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Family Law

Adoption

The taking of a child into one's family, creating a parent to child relationship, and giving him or her all the rights and privileges of one's own child, including the right to inherit as if the child were the adopter's natural child. The adoption procedure varies depending on whether the child comes through an agency which handles adoptions or comes from a stranger or a relative, and on the age of the child and the adoptive parent or parents. The hopeful adoptive parent must file a petition, which may be handled by the adoption agency. Natural parents must either give binding written permission for the adoption or have abandoned the child for a lengthy period of time. An investigation will be made by a county office (probation or family services) as to the future parents' suitability to adoption, their relationship status, their home situation, and their health, as well as the best interests of the child. If the child is old enough to understand the procedure he or she may have a say in the adoption. Finally there is a hearing before a local court judge (called "surrogate" in some states) and an adoption order made. In many states a new birth certificate can be issued, with the adoptive parents listed as the parents. If there is an adoption of an adult, the adopting adult usually must be several years older, based on the state law. In recent years, there has been much controversy over adoption by single parents, including gays and lesbians, with the tendency toward allowing such adoptions, provided all other criteria beneficial to the child are met.

Annulment

A judgment by a court that retroactively invalidates a marriage to the date of its formation.

An annulment differs from a Divorce, a court order that terminates a marriage, since it is a judicial statement that there was never a marriage. A divorce, which can only take place where there has been a valid marriage, means that the two parties are no longer Husband and Wife once the decree is issued.

THE LITTLE LAW BOOK
by Miriam Kurtzig Freedman, J.D

This book should be useful to everyone, including first year law students, who are trying to better understand “the language of the law.”

Jeff Hughes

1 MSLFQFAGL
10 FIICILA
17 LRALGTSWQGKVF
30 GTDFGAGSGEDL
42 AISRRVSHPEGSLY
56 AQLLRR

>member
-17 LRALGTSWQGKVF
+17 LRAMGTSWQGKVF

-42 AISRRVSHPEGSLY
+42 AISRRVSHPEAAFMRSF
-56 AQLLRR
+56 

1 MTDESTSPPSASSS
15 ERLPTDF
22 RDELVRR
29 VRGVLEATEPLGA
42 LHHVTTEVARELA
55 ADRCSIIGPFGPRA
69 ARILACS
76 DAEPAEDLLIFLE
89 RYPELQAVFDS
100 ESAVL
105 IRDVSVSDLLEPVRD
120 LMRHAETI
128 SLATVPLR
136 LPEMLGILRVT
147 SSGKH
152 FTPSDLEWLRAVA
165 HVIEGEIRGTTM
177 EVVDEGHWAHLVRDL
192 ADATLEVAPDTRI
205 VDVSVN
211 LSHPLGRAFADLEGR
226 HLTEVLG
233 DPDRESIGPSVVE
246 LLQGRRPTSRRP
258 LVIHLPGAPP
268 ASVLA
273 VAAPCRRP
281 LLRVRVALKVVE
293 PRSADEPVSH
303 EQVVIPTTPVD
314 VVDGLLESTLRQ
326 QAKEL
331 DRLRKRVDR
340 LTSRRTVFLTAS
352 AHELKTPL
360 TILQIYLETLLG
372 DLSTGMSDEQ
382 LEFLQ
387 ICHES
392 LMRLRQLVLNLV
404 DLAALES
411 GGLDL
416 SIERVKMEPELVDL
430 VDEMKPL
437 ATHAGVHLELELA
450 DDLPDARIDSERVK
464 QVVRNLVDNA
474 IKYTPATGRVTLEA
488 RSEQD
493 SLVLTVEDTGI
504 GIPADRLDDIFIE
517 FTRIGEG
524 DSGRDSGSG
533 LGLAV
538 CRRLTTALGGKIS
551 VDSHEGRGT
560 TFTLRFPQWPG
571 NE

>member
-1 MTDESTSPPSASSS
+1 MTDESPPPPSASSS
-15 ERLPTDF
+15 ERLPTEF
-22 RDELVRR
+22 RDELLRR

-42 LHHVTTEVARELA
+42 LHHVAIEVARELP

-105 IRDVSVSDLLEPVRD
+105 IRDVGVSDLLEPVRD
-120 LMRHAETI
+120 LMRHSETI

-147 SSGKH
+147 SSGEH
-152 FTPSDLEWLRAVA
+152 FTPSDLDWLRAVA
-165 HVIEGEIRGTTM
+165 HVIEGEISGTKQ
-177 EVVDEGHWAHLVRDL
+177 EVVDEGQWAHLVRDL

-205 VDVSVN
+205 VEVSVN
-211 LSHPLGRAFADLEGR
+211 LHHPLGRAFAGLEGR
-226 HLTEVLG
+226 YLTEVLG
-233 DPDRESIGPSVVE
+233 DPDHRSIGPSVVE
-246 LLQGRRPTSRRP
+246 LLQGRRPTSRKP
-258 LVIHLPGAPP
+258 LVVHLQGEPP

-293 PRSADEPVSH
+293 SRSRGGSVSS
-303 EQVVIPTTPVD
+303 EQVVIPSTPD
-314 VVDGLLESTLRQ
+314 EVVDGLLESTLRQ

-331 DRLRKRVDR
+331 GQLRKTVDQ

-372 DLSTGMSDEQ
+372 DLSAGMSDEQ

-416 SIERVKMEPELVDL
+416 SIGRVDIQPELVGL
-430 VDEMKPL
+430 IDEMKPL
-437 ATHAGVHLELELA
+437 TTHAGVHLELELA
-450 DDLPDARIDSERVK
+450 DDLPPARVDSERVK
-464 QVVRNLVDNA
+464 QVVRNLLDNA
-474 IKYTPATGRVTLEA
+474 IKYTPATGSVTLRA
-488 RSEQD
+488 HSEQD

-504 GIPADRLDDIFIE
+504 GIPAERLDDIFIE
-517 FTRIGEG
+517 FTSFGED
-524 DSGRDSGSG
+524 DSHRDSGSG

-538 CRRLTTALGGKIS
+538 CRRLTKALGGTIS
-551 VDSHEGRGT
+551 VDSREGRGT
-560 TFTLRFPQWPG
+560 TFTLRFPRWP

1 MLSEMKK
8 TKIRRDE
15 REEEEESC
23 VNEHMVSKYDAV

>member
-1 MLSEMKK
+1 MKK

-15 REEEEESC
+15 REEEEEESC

Table of Contents

An annulment means that the individuals were never united in marriage as husband and wife.

Various religions have different methods for obtaining a church divorce, or annulment, but these procedures have no legal force or effect upon a marriage that complied with the requirements of law. Such a marriage must be legally annulled.

Child Custody

A court's determination of which parent, relative or other adult should have physical and/or legal control and responsibility for a minor (child) under 18. Child custody can be decided by a local court in a divorce or if a child, relative, close friend or state agency questions whether one or both parents is unfit, absent, dead, in prison or dangerous to the child's well-being. In such cases custody can be awarded to a grandparent or other relative, a foster parent or an orphanage or other organization or institution. While a divorce is pending the court may grant temporary custody to one of the parents, require conferences or investigation (in some states, if the parents cannot agree, custody is automatically referred to a mediator, commissioner or social worker) before making a final ruling. There is a difference between physical custody, which designates where the child will actually live, and legal custody, which gives the custodial person(s) the right to make decisions for the child's welfare. If the parents agree, the court can award joint custody, physical and/or legal. Joint legal custody is becoming increasingly common. The basic consideration on custody matters is supposed to be the best interests of the child or children. In most cases the non-custodial parent is given visitation rights, which may include weekends, parts of vacations and other occasions. The court can always change custody if circumstances warrant.

Child/Spousal Support

Court-ordered funds to be paid by one parent to the custodial parent of a minor child after divorce (dissolution) or separation. Usually the dollar amounts are based on the income of both parents, the number of children, the expenses of the custodial parent, and any special needs of the child. In many states or locales the amount is determined by a chart which factors in all these figures. It may also include health plan coverage, school tuition or other expenses, and may be reduced during periods of extended visitation such as summer vacations. Child support generally continues until the child reaches 18 years, graduates from high school, is emancipated (no longer lives with either parent), or, in some cases, for an extended period such as college attendance. The amount and continuation of support may be changed by the court upon application of either party depending on a proved change of circumstance of the parents or child. Child support should not be confused with alimony (spousal support) which is for the ex-spouse's support. Child support is not deductible from gross income for tax purposes (but may allow a dependent exemption) nor is it taxed as income, unlike alimony, which is deductible by the payer and taxed as the adult recipient's income.

Divorce